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When and why did you start training for fighting? About six years ago, to teach my daughter to protect herself.
What ranks and titles have you held? Golden Gloves boxing champ, NAGA champ, Black Belt in Jiu-Jitsu
Do you have any heroes? Everyday people that take care of their families.
What is your favorite technique? Whatever gets the job done.
What does it mean for you to fight in the WEC? I get a chance to compete against the best.
Did you go to college and if so what degree did you earn? No
What was your job before you started fighting? Loss prevention for Wal-Mart
How has your training changed since coming into the WEC? It’s become a way of life doing what I love to do everyday.
What is it like to fight on live TV in the WEC? It’s like a dream
How have the stakes changed now that you’re with the WEC? Every fight is like my last chance.
How has the competition level changed since joining the WEC? It’s like going to college or to the pros.
Most memorable professional fight? My most memorable fight was a boxing match against Tim O'Neil in Madison Square Garden. In the boxing world, few places are more legendary than Madison Square Garden, but to compete and win there was indescribable.
What was your most challenging professional fight? Definitely my most challenging fight was my very first WEC match which was against Sergio Gomez. My left eye was swollen shut within the first 10 seconds of the fight and I continued for two rounds. My will and heart was tested, but in the end my composure kept me calm and focused to secure a guillotine submission.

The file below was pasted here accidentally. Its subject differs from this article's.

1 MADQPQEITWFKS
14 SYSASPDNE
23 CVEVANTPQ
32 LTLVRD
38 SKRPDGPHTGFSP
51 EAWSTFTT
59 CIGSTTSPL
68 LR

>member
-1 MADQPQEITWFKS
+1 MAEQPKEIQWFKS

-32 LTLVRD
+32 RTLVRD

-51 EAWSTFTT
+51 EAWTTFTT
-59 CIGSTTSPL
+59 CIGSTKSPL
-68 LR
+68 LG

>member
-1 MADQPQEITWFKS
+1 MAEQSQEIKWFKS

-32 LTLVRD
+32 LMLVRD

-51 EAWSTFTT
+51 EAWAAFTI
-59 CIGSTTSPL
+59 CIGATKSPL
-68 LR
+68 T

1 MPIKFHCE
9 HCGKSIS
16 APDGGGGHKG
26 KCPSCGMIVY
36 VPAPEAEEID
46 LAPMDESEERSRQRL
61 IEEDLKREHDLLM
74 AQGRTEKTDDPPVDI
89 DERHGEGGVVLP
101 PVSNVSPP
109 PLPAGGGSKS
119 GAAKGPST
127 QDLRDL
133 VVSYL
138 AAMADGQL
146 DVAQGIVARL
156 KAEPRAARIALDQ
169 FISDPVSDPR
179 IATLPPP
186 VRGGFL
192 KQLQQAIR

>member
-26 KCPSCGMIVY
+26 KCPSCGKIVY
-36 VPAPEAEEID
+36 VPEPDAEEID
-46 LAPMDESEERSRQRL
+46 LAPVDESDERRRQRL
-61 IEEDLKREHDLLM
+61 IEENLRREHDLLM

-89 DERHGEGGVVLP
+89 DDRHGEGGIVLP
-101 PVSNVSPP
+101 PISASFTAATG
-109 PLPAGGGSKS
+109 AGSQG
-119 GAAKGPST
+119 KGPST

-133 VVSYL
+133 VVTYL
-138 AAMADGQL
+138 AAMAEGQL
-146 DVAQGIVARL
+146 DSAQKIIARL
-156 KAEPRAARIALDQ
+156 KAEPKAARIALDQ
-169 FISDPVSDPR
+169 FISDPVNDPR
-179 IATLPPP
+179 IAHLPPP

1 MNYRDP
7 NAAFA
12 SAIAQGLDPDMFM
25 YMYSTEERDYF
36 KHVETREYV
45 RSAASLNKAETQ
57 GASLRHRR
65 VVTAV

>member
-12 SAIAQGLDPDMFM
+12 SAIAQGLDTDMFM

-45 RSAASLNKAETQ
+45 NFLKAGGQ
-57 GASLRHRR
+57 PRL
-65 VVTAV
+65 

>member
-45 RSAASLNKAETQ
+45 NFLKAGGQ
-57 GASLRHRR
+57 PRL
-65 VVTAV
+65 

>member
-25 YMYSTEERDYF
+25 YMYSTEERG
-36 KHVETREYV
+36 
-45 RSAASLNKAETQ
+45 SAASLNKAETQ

Did you compete in any other sport at college or professional level? I received offers for football from a few colleges, but my focus at the time was on my family and taking care of my daughter especially. My interest in combat sports was specifically to help teach my daughter to protect herself, but success in competition has given the means to provide for her as well.
Who were your training partners for this fight? This fight I was able to train with Paul Buentello, Pete Spratt, Rodrigo Pinheiro and the team at XFC Training Center in Austin, Texas. As always, my team sparring partner is Albert Martinez.
Did you put more emphasis towards a fighting style or adjust your training to prepare for your opponent? Training for this fight was no different than for any in the past. In my camp, we don't focus on a specific game-plan unique to each opponent.
What is your favorite thing about this sport? The equal combination in mental and physical aspects involved to compete at this level. Most people only see the physical aspect of the sport, but few truly understand the mental component needed to be successful. It may appear to be just a brawl, but a 'human-chess match' is a more accurate description.
How long do you see yourself staying in this sport? Longevity plays an important role in my training. I put an equal amount of time into the care for my joints and body as I do into sparring and drills. My camp and I have a plan which should allow me to compete for another 10 years and still be able to keep up with grandchildren long after my career.